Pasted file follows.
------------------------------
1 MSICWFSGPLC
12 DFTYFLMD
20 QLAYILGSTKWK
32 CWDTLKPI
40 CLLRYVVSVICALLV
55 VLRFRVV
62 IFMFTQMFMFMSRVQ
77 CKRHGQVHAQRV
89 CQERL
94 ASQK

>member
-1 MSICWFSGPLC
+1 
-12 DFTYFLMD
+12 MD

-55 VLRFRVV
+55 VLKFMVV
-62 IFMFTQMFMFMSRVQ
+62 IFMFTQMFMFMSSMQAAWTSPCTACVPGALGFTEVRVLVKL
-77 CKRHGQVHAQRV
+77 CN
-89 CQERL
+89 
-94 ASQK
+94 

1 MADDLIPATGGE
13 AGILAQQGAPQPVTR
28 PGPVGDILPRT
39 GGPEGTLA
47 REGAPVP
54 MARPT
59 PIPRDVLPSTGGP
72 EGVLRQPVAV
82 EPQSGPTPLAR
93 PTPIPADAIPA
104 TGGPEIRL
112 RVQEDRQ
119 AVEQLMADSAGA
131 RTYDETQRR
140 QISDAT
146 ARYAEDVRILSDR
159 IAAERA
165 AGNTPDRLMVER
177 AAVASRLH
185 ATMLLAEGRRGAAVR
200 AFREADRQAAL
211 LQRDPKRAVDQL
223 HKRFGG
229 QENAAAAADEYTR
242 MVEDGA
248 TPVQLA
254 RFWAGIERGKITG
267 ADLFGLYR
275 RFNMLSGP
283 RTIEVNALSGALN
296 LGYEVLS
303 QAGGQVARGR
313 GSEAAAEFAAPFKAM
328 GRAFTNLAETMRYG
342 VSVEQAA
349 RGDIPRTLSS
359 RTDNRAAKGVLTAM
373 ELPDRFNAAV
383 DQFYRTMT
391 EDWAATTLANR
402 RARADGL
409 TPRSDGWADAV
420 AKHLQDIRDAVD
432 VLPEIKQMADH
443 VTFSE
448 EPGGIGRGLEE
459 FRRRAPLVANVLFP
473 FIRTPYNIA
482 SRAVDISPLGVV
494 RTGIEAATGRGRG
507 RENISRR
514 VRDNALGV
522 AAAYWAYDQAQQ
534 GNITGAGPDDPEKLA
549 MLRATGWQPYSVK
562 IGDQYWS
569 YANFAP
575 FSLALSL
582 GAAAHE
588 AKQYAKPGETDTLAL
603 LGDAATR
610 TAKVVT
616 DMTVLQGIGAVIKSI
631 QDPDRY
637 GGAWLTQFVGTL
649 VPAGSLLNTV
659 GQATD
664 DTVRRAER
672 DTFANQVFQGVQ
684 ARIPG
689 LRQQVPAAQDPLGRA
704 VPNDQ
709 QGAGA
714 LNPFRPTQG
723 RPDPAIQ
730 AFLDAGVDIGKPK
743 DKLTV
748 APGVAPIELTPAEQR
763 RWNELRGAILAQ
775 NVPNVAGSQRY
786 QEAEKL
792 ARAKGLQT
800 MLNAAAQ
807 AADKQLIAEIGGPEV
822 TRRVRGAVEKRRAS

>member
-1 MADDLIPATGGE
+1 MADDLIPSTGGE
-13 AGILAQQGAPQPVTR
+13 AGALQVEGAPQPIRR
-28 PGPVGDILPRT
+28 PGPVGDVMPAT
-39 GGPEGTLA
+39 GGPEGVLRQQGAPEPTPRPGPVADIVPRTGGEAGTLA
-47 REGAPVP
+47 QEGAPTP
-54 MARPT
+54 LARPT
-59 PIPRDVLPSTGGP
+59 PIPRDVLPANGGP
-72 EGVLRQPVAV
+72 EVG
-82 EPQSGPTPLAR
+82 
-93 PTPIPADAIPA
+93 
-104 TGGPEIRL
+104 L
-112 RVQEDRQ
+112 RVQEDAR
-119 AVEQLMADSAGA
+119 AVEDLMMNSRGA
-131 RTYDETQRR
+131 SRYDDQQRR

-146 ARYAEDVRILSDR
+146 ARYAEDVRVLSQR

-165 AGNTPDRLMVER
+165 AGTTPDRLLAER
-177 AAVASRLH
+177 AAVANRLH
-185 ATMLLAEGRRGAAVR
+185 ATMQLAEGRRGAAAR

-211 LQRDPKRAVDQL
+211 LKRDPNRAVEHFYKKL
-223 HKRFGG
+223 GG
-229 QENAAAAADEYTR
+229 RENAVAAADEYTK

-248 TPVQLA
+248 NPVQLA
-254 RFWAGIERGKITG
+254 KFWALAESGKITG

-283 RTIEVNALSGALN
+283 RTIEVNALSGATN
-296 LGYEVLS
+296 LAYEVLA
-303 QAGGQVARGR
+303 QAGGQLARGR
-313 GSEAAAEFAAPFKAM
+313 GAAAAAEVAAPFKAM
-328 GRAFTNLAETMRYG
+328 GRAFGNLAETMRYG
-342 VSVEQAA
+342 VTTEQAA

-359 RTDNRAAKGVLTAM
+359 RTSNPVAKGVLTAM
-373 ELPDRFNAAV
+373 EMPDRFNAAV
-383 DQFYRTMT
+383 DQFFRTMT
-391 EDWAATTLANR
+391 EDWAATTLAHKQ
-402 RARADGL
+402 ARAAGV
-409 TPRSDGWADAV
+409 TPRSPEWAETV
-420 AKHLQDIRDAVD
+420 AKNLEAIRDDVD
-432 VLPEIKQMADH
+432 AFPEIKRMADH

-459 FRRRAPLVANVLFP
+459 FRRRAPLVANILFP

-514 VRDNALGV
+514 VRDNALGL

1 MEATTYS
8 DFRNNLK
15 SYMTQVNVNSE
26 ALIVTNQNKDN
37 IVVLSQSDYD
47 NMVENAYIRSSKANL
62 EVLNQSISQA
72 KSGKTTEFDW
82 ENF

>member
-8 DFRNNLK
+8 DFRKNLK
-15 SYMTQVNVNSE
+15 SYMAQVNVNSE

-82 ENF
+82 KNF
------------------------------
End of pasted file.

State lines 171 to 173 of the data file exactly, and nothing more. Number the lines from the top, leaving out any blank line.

+359 RTSNPVAKGVLTAM
-373 ELPDRFNAAV
+373 EMPDRFNAAV